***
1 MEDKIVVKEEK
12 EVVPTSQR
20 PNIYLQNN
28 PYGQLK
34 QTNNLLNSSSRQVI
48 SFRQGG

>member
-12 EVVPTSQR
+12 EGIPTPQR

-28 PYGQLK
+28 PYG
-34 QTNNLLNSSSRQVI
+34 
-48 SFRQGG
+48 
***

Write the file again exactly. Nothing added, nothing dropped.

1 MEDKIVVKEEK
12 EVVPTSQR
20 PNIYLQNN
28 PYGQLK
34 QTNNLLNSSSRQVI
48 SFRQGG

>member
-12 EVVPTSQR
+12 EGIPTPQR

-28 PYGQLK
+28 PYG
-34 QTNNLLNSSSRQVI
+34 
-48 SFRQGG
+48 